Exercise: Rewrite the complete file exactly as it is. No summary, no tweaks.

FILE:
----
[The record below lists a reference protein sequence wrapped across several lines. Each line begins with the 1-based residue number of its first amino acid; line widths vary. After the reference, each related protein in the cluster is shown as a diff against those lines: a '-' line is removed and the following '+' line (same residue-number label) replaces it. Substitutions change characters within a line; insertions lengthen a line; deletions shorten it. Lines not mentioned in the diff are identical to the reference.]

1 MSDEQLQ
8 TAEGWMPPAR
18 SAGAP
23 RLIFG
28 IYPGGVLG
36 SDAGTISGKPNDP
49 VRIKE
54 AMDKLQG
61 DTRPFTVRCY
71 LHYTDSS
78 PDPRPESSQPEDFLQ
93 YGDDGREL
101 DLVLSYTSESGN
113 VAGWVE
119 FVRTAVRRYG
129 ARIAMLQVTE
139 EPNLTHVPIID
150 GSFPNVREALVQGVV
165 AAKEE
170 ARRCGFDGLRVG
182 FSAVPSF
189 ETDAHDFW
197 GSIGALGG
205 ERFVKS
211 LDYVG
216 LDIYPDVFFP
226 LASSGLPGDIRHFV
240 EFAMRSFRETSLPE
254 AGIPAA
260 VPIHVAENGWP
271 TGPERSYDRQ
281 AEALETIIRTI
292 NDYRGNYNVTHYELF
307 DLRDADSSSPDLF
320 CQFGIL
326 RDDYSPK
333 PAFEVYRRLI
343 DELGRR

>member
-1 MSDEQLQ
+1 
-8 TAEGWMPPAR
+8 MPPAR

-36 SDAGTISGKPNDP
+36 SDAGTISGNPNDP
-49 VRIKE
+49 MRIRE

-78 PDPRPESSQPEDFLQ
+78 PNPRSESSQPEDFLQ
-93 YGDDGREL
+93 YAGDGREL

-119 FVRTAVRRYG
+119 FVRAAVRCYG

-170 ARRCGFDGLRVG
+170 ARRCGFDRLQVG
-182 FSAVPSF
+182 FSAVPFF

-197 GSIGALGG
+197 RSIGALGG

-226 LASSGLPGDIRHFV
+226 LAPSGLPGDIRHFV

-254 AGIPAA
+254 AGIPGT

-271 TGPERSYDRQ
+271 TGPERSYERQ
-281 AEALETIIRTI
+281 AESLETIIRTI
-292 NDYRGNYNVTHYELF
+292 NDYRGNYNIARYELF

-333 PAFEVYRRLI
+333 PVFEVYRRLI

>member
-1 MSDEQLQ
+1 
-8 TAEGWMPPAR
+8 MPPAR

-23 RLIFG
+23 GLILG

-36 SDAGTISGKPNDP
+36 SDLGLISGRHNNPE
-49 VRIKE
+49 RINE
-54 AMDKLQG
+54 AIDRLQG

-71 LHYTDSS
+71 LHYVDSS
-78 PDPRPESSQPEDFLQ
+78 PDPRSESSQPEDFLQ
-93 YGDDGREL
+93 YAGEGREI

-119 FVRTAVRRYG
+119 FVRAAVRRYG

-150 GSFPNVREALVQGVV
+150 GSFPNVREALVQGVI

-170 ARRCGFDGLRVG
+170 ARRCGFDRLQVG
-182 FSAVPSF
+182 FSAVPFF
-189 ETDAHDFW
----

[The record below lists a reference protein sequence wrapped across several lines. Each line begins with the 1-based residue number of its first amino acid; line widths vary. After the reference, each related protein in the cluster is shown as a diff against those lines: a '-' line is removed and the following '+' line (same residue-number label) replaces it. Substitutions change characters within a line; insertions lengthen a line; deletions shorten it. Lines not mentioned in the diff are identical to the reference.]

1 MSDEQLQ
8 TAEGWMPPAR
18 SAGAP
23 RLIFG
28 IYPGGVLG
36 SDAGTISGKPNDP
49 VRIKE
54 AMDKLQG
61 DTRPFTVRCY
71 LHYTDSS
78 PDPRPESSQPEDFLQ
93 YGDDGREL
101 DLVLSYTSESGN
113 VAGWVE
119 FVRTAVRRYG
129 ARIAMLQVTE
139 EPNLTHVPIID
150 GSFPNVREALVQGVV
165 AAKEE
170 ARRCGFDGLRVG
182 FSAVPSF
189 ETDAHDFW
197 GSIGALGG
205 ERFVKS
211 LDYVG
216 LDIYPDVFFP
226 LASSGLPGDIRHFV
240 EFAMRSFRETSLPE
254 AGIPAA
260 VPIHVAENGWP
271 TGPERSYDRQ
281 AEALETIIRTI
292 NDYRGNYNVTHYELF
307 DLRDADSSSPDLF
320 CQFGIL
326 RDDYSPK
333 PAFEVYRRLI
343 DELGRR

>member
-1 MSDEQLQ
+1 
-8 TAEGWMPPAR
+8 MPPAR

-36 SDAGTISGKPNDP
+36 SDAGTISGNPNDP
-49 VRIKE
+49 MRIRE

-78 PDPRPESSQPEDFLQ
+78 PNPRSESSQPEDFLQ
-93 YGDDGREL
+93 YAGDGREL

-119 FVRTAVRRYG
+119 FVRAAVRCYG

-170 ARRCGFDGLRVG
+170 ARRCGFDRLQVG
-182 FSAVPSF
+182 FSAVPFF

-197 GSIGALGG
+197 RSIGALGG

-226 LASSGLPGDIRHFV
+226 LAPSGLPGDIRHFV

-254 AGIPAA
+254 AGIPGT

-271 TGPERSYDRQ
+271 TGPERSYERQ
-281 AEALETIIRTI
+281 AESLETIIRTI
-292 NDYRGNYNVTHYELF
+292 NDYRGNYNIARYELF

-333 PAFEVYRRLI
+333 PVFEVYRRLI

>member
-1 MSDEQLQ
+1 
-8 TAEGWMPPAR
+8 MPPAR

-23 RLIFG
+23 GLILG

-36 SDAGTISGKPNDP
+36 SDLGLISGRHNNPE
-49 VRIKE
+49 RINE
-54 AMDKLQG
+54 AIDRLQG

-71 LHYTDSS
+71 LHYVDSS
-78 PDPRPESSQPEDFLQ
+78 PDPRSESSQPEDFLQ
-93 YGDDGREL
+93 YAGEGREI

-119 FVRTAVRRYG
+119 FVRAAVRRYG

-150 GSFPNVREALVQGVV
+150 GSFPNVREALVQGVI

-170 ARRCGFDGLRVG
+170 ARRCGFDRLQVG
-182 FSAVPSF
+182 FSAVPFF
-189 ETDAHDFW